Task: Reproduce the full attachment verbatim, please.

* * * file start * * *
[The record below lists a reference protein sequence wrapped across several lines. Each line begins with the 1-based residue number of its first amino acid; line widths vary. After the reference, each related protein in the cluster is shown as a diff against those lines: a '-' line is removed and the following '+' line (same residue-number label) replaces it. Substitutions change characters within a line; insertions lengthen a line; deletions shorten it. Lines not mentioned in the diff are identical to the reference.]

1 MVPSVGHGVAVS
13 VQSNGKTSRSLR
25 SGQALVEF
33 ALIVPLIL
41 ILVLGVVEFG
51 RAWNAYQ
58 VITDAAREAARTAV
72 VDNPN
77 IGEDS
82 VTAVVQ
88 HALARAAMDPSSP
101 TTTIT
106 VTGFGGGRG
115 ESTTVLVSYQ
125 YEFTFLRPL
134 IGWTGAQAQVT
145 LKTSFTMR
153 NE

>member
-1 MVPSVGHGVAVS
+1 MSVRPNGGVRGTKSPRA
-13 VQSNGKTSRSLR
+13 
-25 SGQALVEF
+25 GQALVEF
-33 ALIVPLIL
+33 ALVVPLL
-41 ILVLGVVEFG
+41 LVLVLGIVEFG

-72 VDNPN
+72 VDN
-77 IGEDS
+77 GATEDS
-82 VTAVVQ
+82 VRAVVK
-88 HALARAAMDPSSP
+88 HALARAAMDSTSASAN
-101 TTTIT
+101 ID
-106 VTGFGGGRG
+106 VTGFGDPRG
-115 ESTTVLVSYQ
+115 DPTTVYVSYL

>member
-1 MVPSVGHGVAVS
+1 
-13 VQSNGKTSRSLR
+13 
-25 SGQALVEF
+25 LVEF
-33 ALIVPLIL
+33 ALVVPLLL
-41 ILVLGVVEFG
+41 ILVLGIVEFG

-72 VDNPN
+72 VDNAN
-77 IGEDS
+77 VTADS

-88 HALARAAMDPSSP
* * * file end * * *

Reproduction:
[The record below lists a reference protein sequence wrapped across several lines. Each line begins with the 1-based residue number of its first amino acid; line widths vary. After the reference, each related protein in the cluster is shown as a diff against those lines: a '-' line is removed and the following '+' line (same residue-number label) replaces it. Substitutions change characters within a line; insertions lengthen a line; deletions shorten it. Lines not mentioned in the diff are identical to the reference.]

1 MVPSVGHGVAVS
13 VQSNGKTSRSLR
25 SGQALVEF
33 ALIVPLIL
41 ILVLGVVEFG
51 RAWNAYQ
58 VITDAAREAARTAV
72 VDNPN
77 IGEDS
82 VTAVVQ
88 HALARAAMDPSSP
101 TTTIT
106 VTGFGGGRG
115 ESTTVLVSYQ
125 YEFTFLRPL
134 IGWTGAQAQVT
145 LKTSFTMR
153 NE

>member
-1 MVPSVGHGVAVS
+1 MSVRPNGGVRGTKSPRA
-13 VQSNGKTSRSLR
+13 
-25 SGQALVEF
+25 GQALVEF
-33 ALIVPLIL
+33 ALVVPLL
-41 ILVLGVVEFG
+41 LVLVLGIVEFG

-72 VDNPN
+72 VDN
-77 IGEDS
+77 GATEDS
-82 VTAVVQ
+82 VRAVVK
-88 HALARAAMDPSSP
+88 HALARAAMDSTSASAN
-101 TTTIT
+101 ID
-106 VTGFGGGRG
+106 VTGFGDPRG
-115 ESTTVLVSYQ
+115 DPTTVYVSYL

>member
-1 MVPSVGHGVAVS
+1 
-13 VQSNGKTSRSLR
+13 
-25 SGQALVEF
+25 LVEF
-33 ALIVPLIL
+33 ALVVPLLL
-41 ILVLGVVEFG
+41 ILVLGIVEFG

-72 VDNPN
+72 VDNAN
-77 IGEDS
+77 VTADS

-88 HALARAAMDPSSP